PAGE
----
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Last updated 4:09AM ET
March 8, 2021
UN Envoy Critical of Alabama's Death Penalty
(APR - Alabama Public Radio ) - A United Nations report described Alabama's death penalty system as being so flawed that the state may have executed an innocent person, but the state's top prosecutor dismissed that criticism.

A report by special investigator Philip Alston at the U.N.'s Human Rights Council alleges that Alabama judges convert life sentences to death sentences for purely political reasons. It also charged that condemned inmates have inadequate legal representation.

"It is entirely possible that Alabama has already executed innocent people," Alston stated in the report released Monday.

The report prompted a strong response from the U.N., which says Alston is not authorized to issue such statements on matters such as the death penalty.

Alston, an Australian who is a law professor at New York University, visited the state before writing his report. He also said in the findings that state officials "would rather deny than confront flaws in the criminal justice system."

Alabama Attorney General Troy King accused the U.N. of pushing an ideological agenda and said he doesn't believe judges impose the death penalty for political reasons.

"The United Nations has grievous injustices in its own building that it ought to address before it begins worrying about a speck in the eye of a state like Alabama," King told The Birmingham News.

In death penalty cases, an Alabama jury recommends life without parole or execution, but the sentencing judge isn't bound by that recommendation. An appeal is automatic.

"I don't think there are judges who say, `I'm going to give this person the death sentence because I'm getting ready to stand for election,'" King said. "That is a serious allegation, and I don't believe it."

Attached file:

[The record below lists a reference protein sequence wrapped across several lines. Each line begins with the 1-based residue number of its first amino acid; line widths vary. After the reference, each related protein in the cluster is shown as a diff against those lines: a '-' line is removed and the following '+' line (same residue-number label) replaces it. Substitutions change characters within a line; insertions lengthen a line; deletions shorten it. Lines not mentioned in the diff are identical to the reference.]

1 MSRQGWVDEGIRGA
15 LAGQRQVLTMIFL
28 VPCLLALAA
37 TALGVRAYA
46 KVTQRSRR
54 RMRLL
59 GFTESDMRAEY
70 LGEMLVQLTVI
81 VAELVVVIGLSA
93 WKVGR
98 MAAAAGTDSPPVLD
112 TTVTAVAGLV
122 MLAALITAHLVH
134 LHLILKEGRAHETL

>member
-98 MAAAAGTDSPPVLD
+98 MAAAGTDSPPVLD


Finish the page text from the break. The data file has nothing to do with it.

Alston concluded that elected judges in Alabama feel compelled to change life sentences to death to ensure re-election, not because they believe the jury erred.

"Given the key role of the jury in American justice, it is difficult to justify giving officials who will be held to account for their stance on the death penalty every four years the power to substitute their own individual opinions for those of the 12-member jury," Alston wrote.

King said judges are more qualified than juries to determine whether a death sentence is appropriate, and there is no evidence that they feel politically pressured to override life sentences and impose lethal injection.

Alston also argued that condemned inmates are inadequately represented on appeal. Alabama is the only state that does not guarantee counsel after the first round of appeals.

King said death row inmates typically are represented by lawyers from big firms with more resources than prosecutors.

"The fact that you're not seeing a lot of these sentences reversed is not because they don't have good lawyers, it's because they're guilty," he said.

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Information from: The Birmingham News,

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